That tells us there was a earlier reading than the one we know.

b)The Arabic Text.

A Jewish scholar named Sholmo Poines foudn an Arabic Text that reads differently then does the recieved version of the TF.

Josephus'Testimony to Jesus
James D. Tabor
(Testimonium Flavianum) Josephus, Antiquities 18. 63-64

Tabor:
"Professor Shlomo Pines found a different version of Josephus testimony in an Arabic version of the tenth century. It has obviously not been interpolated in the same way as the Christian version circulating in the West:"


"At this time there was a wise man who was called Jesus, and his conduct was good, and he was known to be virtuous. And many people from among the Jews and the other nations became his disciples. Pilate condemned him to be crucified and to die. And those who had become his disciples did not abandon their loyalty to him. They reported that he had appeared to them three days after his crucifixion, and that he was alive. Accordingly they believed that he was the Messiah, concerning whom the Prophets have recounted wonders."



c) Syriac text.

Alice Whealy, Berkely Cal.

The TF controversy from antiquity to present

In the second major twentieth century controversy over the authenticity of the Testimonium Flavianum, the erudite Near Eastern studies scholar, Shlomo Pines, tried to argue that the paraphrase of the Testimonium that appears in a Christian Arabic chronicle dating from the tenth century might be more authentic than the textus receptus Testimonium. 21 Reaction to Pines' thesis was mixed, but the most important piece of evidence that Pines' scholarship on Christian Semitic sources brought to light was not the Arabic paraphrase of the Testimonium that he proposed was more authentic than the textus receptus, but the literal Syriac translation of the Testimonium that is quoted in a twelfth century chronicle compiled by the Syrian Patriarch of Antioch (1166-1199). 22 It is this version of the Testimonium, not the Arabic paraphrase of it, that has the greatest likelihood of being, at least in some ways, more authentic than the textus receptus Testimonium because, as noted earlier, this version of the text agrees with Jerome's Latin version of the text in the same crucial regard. The medieval Syriac Testimonium that Pines uncovered is very strong evidence for what many scholars had argued since birth of the controversy over the text in the Renaissance, namely that Jerome did not alter the Testimonium Flavianum to read "he was believed to be the Christ" but rather that he in fact knew the original version of the Testimonium, which he probably found in Eusebius' Historia Ecclesiastica , which read "he was believed to be the Christ" rather than "he was the Christ."



(2) No Textaul evidence

No textual evidence supports the charge that Origin or Eusbius made up the passage.

a) All copies we have contain the quote.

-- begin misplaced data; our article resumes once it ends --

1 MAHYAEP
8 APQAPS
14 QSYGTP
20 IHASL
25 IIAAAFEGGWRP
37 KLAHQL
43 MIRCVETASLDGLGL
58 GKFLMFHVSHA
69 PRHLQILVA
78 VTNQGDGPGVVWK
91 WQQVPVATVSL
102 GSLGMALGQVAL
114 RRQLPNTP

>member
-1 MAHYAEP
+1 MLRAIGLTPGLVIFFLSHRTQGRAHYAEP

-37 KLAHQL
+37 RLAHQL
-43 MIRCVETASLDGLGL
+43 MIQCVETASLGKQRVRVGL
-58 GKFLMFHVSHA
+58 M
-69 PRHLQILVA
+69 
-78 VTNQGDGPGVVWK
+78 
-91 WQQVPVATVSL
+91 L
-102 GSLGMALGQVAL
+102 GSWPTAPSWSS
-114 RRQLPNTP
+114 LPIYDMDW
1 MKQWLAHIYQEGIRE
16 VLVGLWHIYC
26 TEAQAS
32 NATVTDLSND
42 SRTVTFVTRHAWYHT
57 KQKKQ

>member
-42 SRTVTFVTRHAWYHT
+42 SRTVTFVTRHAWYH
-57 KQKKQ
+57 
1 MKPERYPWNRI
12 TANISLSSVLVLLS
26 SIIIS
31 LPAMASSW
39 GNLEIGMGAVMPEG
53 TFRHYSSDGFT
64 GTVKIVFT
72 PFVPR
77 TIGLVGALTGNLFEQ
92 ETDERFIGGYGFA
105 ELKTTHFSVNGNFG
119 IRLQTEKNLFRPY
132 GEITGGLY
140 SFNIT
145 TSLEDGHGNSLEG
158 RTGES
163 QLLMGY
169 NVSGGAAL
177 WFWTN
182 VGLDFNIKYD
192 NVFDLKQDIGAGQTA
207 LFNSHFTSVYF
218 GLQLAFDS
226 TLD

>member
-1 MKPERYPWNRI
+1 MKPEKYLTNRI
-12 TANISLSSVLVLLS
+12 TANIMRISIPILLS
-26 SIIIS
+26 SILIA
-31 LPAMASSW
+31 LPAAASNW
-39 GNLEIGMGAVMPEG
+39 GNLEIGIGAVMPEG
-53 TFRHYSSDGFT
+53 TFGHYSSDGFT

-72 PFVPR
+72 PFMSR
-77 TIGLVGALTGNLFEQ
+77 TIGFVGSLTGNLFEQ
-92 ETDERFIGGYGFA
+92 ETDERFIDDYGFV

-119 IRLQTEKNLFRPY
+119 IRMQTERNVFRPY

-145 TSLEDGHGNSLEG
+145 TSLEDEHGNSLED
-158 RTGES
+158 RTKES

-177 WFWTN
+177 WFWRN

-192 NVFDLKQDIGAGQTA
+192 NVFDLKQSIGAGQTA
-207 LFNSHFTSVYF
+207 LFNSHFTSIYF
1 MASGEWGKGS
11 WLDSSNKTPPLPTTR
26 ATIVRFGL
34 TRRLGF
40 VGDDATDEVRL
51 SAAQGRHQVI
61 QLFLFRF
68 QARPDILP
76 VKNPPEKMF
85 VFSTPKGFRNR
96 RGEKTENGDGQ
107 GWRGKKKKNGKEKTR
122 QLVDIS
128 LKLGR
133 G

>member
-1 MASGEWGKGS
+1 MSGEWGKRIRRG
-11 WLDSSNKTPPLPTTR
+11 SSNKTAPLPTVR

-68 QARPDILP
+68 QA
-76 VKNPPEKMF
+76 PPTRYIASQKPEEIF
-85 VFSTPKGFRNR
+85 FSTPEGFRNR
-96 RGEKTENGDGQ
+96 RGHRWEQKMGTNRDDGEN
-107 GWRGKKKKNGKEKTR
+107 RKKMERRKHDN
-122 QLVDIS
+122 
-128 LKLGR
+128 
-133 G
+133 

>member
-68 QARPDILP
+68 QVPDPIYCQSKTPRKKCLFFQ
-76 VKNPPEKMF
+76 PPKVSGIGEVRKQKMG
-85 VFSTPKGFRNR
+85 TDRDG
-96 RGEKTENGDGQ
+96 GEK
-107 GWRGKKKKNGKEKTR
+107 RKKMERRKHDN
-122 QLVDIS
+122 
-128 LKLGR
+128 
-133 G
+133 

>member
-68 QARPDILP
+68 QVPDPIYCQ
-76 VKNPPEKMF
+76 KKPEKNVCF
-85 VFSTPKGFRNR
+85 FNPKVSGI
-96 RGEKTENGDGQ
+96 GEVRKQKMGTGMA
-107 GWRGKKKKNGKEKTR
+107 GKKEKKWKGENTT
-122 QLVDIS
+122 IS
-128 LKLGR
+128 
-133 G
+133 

If it had been forged we should have some copies that don't contian it.

New Advent Encyplopidia:

"all codices or manuscripts of Josephus's work contain the text in question; to maintain the spuriousness of the text, we must suppose that all the copies of Josephus were in the hands of Christians, and were changed in the same way."



b) Passage known prior to Eusebius

Nor is it ture that our first indication of the existence of the Passage begins with Eusebuis:

Again, the same conclusion follows from the fact that Origen knew a Josephan text about Jesus, but was not acquainted with our present reading; for, according to the great Alexandrian doctor, Josephus did not believe that Jesus was the Messias ("In Matth.", xiii, 55; "Contra Cels.", I, 47).



c)Silence of Early writters is explianed

Second, it is true that neither Tertullian nor St. Justin makes use of Josephus's passage concerning Jesus; but this silence is probably due to the contempt with which the contemporary Jews regarded Josephus, and to the relatively little authority he had among the Roman readers. Writers of the age of Tertullian and Justin could appeal to living witnesses of the Apostolic tradition. (Ibid)




3)Eusebius careful with sources.

Lightfoot, again:

The manner in which Eusebius deals with his very numerous quotations elsewhere, where we can test his honesty, is a sufficient vindication against this unjust charge.1Moreover, Eusebius is generally careful not only to collect the best evidence accessible, but also to distinguish between different kinds of evidence. “Almost every page witnesses to the zeal with which he collected testimonies from writers who lived at the time of the events which he describes. For the sixth and seventh books he evidently rejoices to be able to use for the foundation of his narrative the contemporary letters of Dionysius; ‘Dionysius, our great bishop of Alexandria,’ he writes, ‘will again help me by his own words in the composition of my seventh book of the history, since he relates in order the events of his own time in the letters which he has left’ (vii. praef.) . . . In accordance with this instinctive desire for original testimony, Eusebius scrupulously distinguishes facts which rest on documentary from those which rest on oral evidence. Some things he relates on the authority of a ‘general’ (iii. 11, 36) or ‘old report’ (iii. 19, 20) or from tradition (i. 7, . 9, vi. 2, &c.).



3)Admits when he can't fill in gaps

Lightfoot agin:


"In the lists of successions he is careful to notice where written records failed him. ‘I could not,’ he says, ‘ by any means find the chronology of the bishops of Jerusalem preserved in writing; thus much only I received from written sources, that there were fifteen bishops in succession up to the date of the siege under Hadrian, &c.’ (iv. 5).” [W.] “There is nothing like hearing the actual words” of the writer, he says again and again (i. 23, iii. 32, vii. 23; comp. iv. 23), when introducing a quotation."(Lightfoot,Ibid.)


If Eusebius really believed that pious fruad was acceptable, why did he bother to admit when he couldn't fill in a gap? Why didn't he just make up the information? If he made up Bishop lists on other occasions, why not this time?